I planted the roof with a mix of herbaceous plants, grasses and succulents selected for their ability to tolerate sun and wind exposure and drought. I also planted several bulbs of species Crocus, Tulip and Muscari (Grape Hyacinth). Over time I’ve added more plants as seeds or cuttings found in gardens, on beaches, wastelands and other habitats with analogous conditions to this rooftop in central London. Some like the hare’s tail grass (Lagurus ovatus) with its furry flower and seed heads, have multiplied and thrived. This and the Viper’s Bugloss (Echium vulgare) were collected from sand dunes on the west coast of France. The roof is an ongoing experiment.
The living roof attracts numerous birds, bees and other insects, and it has noticeably reduced noise from planes overhead on the flight path to Heathrow airport.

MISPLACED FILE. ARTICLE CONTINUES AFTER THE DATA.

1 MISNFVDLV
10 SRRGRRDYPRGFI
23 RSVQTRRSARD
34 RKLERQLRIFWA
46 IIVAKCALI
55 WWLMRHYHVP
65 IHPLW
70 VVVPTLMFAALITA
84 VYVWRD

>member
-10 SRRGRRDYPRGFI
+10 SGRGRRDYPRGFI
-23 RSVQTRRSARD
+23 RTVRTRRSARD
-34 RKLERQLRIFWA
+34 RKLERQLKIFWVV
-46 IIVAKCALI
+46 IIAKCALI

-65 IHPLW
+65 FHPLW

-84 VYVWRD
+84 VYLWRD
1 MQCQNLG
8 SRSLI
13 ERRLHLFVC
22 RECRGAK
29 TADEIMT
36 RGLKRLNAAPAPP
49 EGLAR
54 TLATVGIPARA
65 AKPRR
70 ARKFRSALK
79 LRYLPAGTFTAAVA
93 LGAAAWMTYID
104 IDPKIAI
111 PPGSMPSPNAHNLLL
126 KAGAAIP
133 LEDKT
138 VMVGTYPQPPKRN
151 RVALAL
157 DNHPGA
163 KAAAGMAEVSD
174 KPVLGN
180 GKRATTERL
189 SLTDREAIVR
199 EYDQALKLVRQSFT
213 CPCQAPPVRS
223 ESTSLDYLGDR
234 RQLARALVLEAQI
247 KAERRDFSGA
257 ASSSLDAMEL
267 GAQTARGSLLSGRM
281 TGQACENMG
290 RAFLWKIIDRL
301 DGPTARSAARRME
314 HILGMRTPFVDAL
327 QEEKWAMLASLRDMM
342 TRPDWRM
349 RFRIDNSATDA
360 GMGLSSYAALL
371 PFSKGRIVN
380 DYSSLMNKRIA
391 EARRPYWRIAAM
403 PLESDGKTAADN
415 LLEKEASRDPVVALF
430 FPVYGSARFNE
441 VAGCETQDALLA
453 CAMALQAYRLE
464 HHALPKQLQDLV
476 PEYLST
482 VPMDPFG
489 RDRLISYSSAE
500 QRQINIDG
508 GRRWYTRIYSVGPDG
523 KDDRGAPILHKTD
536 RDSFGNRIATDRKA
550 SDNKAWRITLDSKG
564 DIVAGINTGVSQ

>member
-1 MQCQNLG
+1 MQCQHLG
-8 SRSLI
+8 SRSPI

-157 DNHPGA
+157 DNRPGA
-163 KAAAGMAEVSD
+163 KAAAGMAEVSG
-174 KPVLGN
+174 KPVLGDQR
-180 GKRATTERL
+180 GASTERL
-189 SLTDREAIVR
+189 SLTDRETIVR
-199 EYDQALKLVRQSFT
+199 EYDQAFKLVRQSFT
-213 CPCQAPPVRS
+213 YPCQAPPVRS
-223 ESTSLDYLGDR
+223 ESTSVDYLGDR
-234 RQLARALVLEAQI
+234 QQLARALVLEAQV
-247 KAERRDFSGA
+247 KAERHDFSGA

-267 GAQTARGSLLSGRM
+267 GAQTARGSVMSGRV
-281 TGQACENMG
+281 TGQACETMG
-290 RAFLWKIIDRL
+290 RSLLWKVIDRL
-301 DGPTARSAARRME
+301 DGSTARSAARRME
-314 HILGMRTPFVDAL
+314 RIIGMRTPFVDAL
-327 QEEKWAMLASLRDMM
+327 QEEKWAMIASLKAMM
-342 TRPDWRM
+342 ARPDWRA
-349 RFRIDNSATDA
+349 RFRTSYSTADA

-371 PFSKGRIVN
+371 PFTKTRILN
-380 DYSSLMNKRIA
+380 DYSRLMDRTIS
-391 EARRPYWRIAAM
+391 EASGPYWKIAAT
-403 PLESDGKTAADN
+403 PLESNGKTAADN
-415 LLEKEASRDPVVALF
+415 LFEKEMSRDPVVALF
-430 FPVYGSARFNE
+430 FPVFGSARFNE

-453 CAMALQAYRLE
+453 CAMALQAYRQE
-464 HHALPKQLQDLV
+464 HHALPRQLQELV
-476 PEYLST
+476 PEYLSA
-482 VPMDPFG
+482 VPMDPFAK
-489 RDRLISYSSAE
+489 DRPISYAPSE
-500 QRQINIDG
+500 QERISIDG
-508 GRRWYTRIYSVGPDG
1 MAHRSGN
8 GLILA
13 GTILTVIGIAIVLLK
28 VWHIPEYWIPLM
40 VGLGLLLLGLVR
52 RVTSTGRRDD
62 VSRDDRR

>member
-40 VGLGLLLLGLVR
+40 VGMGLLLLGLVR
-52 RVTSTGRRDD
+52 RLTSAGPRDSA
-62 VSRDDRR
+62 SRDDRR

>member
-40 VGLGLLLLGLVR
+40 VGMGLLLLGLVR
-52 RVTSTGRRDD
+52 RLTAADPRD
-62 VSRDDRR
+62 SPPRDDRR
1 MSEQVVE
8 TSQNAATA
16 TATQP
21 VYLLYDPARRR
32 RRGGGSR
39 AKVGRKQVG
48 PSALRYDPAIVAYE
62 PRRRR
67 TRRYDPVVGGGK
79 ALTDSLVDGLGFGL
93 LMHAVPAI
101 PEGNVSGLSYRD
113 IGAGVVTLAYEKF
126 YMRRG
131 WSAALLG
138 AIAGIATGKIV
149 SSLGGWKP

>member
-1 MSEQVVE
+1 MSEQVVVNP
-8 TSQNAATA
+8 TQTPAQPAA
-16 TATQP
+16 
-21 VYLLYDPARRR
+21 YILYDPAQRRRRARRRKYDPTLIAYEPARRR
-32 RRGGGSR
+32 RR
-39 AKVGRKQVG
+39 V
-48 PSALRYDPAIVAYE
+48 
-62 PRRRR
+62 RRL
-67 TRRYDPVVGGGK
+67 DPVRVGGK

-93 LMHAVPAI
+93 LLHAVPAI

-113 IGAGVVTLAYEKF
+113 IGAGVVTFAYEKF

London family garden
This garden was made as part of a comprehensive renovation and extension of the house. Working with the architect, I redesigned the garden to integrate it with the house and its new large kitchen and family room. This new room has a green roof above it, planted with robust and drought tolerant shrubs, grasses and succulents. Floor to ceiling sliding glass doors give out onto a terrace paved in riven Yorkstone. From here broad steps lead down to a lawn with an old apple tree which we retained as part of the new scheme. Along one side of the garden is a woven willow tunnel conceived as a play space for the family’s young children. At the back of the garden, two wings of hornbeam hedging screen a compost heap and greenhouse, as well as a trampoline.
A new basement extension created a lightwell courtyard in this modern West London house. Working with the architect responsible for the extension, I redesigned the garden to integrate lightwell and ground level. The lightwell has something of the character of a grotto, with basalt setts in concentric rings on the floor and black pebble mosaic on the wall. This contrasts with the brighter upper level, with its walls rendered and painted a warm stone colour, and new buff colour sawn Yorkstone paving. A small green roof on the basement extension is planted with flowering herbaceous plants and grasses.